Payment for taxes on employment income, benefits, or presumptive wages takes place through monthly payroll withholding at source (that is Pay-As-You-Earn (PAYE)) system.
An individual has to file a tax return if he/she has received any income in the tax year in Iceland.
The tax year is the same as the calendar year.
The Internal Revenue Directorate annually decides the last day of filing individual income tax return. Traditionally it is at the 15th of March, following the tax year-end. An actual tax assessment should be issued by 30 June same year. If the withholding tax paid is higher than the assessment, the employee will receive a refund. If the withholding tax is lower than the assessment, the difference will be collected.
All foreign citizens and stateless individuals, who have a residence permit in Iceland for a specific time, are obligated to file tax returns before leaving the country.
Withholdings from employment income are covered under the PAYE system. An employer has a monthly reporting obligation, as well as a withholding obligation related to income while performing work in Iceland.
In addition, employers are obligated to pay a payroll tax (social security tax of 6.85 percent).
In addition to Icelandic domestic regulations, Iceland has entered into double taxation treaties with more than 40 countries in order to prevent double taxation, and allowing cooperation between Iceland and overseas tax authorities when it comes to enforcing their respective law.
There is a risk that a PE could be created as a result of extended business travel to Iceland, depending on the type of services performed and the level of authority the employee has when performing services in Iceland.
Iceland imposes value-added tax (VAT) on most goods and services. VAT registered businesses do not bear the final VAT costs. They are able to charge VAT on the supplies that they make (output VAT) and recover VAT on purchases that they have made (input VAT).
Currently there are two types of VAT: the standard rate (24 percent) applies for goods and services, and the reduced rate (11 percent) for groceries, accommodation, CDs and printed material.
Foreign enterprises with business in Iceland are able to apply for and collect VAT reimbursements. A VAT registration number in Iceland is a prerequisite for a reimbursement. This can be done through an Icelandic agent.
The Icelandic parliament recently approved a new provision regarding transfer pricing. Before the change only a general anti-avoidance provision was in force, which allowed the tax authorities to adjust prices of transactions when they could demonstrate that the basis for that price was abnormal.
The new transfer pricing provision is based on the arm’s length principle. If prices are not in accordance with the principle they shall be adjusted using the transfer pricing guidelines issued by the OECD. Related party definition extends to direct or indirect ownership and/or control of legal entities as well as individuals which are considered related by family and/or financial ties.
Companies which total revenue or assets in the beginning of the year or at year end are above 1,000 million ISK are obligated to keep documentation about the nature and extent of transactions with related parties, the nature of the relationship and the basis of price decided. The document obligation referrers to the guidelines issued by the OECD. The documentation obligation does not apply to transactions between related parties that are domiciled in Iceland.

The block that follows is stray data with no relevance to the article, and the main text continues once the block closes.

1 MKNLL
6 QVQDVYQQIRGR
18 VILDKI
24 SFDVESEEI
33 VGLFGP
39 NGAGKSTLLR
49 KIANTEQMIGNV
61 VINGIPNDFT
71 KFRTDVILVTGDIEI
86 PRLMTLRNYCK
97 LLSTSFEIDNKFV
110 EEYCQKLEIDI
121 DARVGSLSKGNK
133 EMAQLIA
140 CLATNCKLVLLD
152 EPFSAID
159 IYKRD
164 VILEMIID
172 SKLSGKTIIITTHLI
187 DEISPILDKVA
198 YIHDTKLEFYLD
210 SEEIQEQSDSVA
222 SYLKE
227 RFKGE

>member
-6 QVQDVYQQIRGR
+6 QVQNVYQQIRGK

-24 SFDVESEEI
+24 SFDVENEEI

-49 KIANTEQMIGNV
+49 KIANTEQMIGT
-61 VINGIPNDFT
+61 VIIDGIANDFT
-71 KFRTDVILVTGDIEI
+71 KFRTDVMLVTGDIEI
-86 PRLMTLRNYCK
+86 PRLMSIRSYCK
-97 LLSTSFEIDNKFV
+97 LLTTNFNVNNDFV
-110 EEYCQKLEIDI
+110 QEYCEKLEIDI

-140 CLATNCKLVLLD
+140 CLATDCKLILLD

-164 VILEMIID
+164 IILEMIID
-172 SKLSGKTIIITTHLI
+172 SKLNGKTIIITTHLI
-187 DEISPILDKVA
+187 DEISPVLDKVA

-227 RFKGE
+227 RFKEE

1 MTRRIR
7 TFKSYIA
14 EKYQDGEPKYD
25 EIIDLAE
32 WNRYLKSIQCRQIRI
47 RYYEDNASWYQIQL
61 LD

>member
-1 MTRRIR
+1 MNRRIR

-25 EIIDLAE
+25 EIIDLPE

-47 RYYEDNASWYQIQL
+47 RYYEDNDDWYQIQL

A residence permit is needed for a foreign citizen intending to stay for longer than three months in Iceland. European Economic Area (EEA)/European Free Trade Association (EFTA) nationals may stay and work in Iceland for up to 3 months without any permit, and stay in Iceland for up to 6 months if they are looking for employment. The type of residence permit required will depend on the purpose of the individual’s entry into Iceland.
Citizens of the Nordic countries do not need a residence permit to stay in Iceland. Employees from certain countries must apply for a visa before entering into Iceland.
Iceland has data privacy laws.
Foreign exchange transactions are subject to capital controls. Thus resident entities are required to deposit all foreign currency that they acquire to a deposit account held by the owner of the currency with a financial institution in Iceland. This only applies to residents.
It is permissible to purchase foreign currency and transfer it across borders in connection with wages that a non-resident or a resident living abroad – for instance, for work or study purposes – has acquired in Iceland in the last six months. Both residents and non-residents are authorized to purchase foreign currency and/or transfer deposits from Iceland abroad to the equivalent of 100,000,000 ISK per entity. Furthermore, resident and non-resident individuals are permitted to purchase foreign currency and transfer it out of Iceland if it is demonstrated that the funds are to be used for their living expenses abroad. This authorization has no amount limitations as it had before.
Certain obligations are imposed to control tax evasion and money laundering. Legislation requires financial institutions and other cash dealers to give notification of suspicious cash transactions (there is no minimum amount). All currency transfers (in Icelandic or foreign currency) made by any person into or out of Iceland must be reported.
Non-deductible costs for assignees include contributions by an employer to non-Icelandic pension funds.
As businesses become global, few organizations seem to understand the risks that business travel may bring.